One of the key reasons: Brazil's money is now among the strongest in the world. America's is among the weakest.

Or Consider These Examples …

Example #1: On January 1, you buy a U.S. stock. By the end of the year, it goes up 10%, while the purchasing power of your money slips by 5%.

Your result: A net gain, after inflation, of only 5% . Not very good.

Instead, let's say you invested in a euro-denominated stock that also goes up 10%, while the value of the euro rises 10%.

Your result: A total gain of 20%, which even after inflation, leaves you with a net gain of 15% . That's three times more than your 5% net gain on the U.S. stock.

Example #2. Because the European economy is growing more quickly … because European companies are making more profits … and because European markets are getting a bigger share of international investment flows … your European stock goes up 20%.

Your result: A 20% gain in the stock plus a 10% gain in the currency minus the 5% inflation equals 25% , five times more than the net gain on your U.S. stock.

Example #3. Brazil's market is rising even more quickly than Europe's. It's experiencing a more rapid increase in the influx of foreign money. It's enjoying an even bigger surge in the value of its currency.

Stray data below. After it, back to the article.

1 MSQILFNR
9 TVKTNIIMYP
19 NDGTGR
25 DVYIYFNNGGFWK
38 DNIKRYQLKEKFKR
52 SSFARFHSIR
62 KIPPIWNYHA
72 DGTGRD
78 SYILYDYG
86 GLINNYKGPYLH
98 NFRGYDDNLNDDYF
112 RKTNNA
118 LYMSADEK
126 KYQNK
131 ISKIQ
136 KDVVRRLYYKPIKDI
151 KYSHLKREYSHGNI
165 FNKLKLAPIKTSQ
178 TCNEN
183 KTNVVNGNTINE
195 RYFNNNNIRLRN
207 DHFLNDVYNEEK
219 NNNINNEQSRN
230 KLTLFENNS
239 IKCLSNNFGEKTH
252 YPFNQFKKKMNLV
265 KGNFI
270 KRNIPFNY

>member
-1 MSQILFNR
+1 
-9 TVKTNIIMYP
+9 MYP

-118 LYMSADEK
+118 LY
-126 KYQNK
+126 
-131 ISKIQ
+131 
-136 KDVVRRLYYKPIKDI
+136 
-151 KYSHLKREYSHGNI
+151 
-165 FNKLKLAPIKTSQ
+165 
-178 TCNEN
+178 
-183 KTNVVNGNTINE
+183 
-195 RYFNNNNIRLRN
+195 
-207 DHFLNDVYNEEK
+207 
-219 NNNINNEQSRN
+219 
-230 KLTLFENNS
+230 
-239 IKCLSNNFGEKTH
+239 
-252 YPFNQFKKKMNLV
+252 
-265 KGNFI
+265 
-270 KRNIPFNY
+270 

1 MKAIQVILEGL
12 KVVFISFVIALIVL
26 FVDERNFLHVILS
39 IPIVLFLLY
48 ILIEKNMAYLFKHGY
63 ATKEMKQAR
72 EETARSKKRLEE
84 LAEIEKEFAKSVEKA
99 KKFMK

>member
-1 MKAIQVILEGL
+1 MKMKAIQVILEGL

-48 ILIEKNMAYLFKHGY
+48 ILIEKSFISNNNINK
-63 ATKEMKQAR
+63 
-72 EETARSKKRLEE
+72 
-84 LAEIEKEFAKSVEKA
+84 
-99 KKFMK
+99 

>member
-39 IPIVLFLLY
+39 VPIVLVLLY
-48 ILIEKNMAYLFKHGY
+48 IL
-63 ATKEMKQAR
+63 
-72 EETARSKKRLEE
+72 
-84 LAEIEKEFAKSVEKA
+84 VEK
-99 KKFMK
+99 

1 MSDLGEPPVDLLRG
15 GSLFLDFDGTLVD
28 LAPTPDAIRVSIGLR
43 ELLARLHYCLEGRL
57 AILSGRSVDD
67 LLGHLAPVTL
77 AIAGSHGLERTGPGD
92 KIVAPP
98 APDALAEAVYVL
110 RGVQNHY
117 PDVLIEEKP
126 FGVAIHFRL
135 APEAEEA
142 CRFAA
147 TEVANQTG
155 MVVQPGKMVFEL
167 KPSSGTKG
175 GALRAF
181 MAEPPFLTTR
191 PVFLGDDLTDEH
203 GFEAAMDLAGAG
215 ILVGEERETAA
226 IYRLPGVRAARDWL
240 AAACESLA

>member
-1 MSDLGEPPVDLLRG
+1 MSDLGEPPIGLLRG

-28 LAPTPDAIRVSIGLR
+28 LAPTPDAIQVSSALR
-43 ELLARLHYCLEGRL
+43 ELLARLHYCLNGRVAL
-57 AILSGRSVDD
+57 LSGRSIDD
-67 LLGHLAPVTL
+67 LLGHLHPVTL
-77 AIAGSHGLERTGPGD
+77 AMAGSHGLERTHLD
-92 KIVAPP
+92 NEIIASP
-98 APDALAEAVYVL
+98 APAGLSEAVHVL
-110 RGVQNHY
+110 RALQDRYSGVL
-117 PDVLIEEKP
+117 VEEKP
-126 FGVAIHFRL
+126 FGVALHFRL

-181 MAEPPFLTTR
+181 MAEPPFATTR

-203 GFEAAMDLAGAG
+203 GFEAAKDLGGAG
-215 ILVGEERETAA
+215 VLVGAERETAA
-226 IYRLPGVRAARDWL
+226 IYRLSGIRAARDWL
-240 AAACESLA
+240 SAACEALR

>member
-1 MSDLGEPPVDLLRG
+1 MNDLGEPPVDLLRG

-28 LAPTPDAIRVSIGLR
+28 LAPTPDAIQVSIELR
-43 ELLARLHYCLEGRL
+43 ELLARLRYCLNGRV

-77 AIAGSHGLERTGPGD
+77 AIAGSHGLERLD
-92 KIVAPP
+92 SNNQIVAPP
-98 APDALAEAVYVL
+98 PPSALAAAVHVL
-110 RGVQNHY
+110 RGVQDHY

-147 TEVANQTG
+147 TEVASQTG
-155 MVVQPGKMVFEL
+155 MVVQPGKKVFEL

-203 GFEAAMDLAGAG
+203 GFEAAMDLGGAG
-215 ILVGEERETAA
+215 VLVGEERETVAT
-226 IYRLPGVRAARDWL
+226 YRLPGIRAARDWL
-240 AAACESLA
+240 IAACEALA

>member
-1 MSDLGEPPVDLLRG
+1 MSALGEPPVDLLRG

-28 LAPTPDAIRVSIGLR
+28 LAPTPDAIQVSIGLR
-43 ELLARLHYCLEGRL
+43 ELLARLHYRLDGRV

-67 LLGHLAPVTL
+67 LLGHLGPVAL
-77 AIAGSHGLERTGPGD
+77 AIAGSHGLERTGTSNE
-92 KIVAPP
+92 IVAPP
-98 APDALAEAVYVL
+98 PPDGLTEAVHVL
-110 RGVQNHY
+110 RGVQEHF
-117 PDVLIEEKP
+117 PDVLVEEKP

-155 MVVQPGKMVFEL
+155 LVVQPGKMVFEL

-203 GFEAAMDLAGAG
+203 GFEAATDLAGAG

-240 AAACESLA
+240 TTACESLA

So in this example, it's not unreasonable to assume a 40% rise in your stock, plus a 15% rise in the currency.

Your result: 40% + 15% − 5% = 50% , or ten times more than your net gain on the U.S. stock.

Sound unreasonable? Then remember: These examples are for a full year. And just in the past four months , the Brazil ETF, which factors in both the stock and currency appreciation in one package, is already up 59.7% .

No matter where you invest, of course, you also have to consider the risk of loss. But many foreign companies are also paying higher dividends — a nice cushion in down markets.

Think The Dollar Decline Will End Soon? Think Again.

The U.S. trade deficit, long ignored in Washington and much pooh-poohed on Wall Street, is out of control.

It's closing in on $800 billion!

This means foreign exporters are raking in huge amounts of excess U.S. dollars they have to sell, inexorably driving the dollar's value down.

This dollar decline is then supposed to make American goods more competitive and eventually help shrink the U.S. trade deficit.

That's the theory.

In practice, it just so happens that the two countries with which we have the largest single trade deficits — China and Japan — also happen to have the currencies which have risen the least against the dollar.

Ironic, isn't it? Here we are, suffering all the hits from a falling dollar … but reaping none of the purported benefits!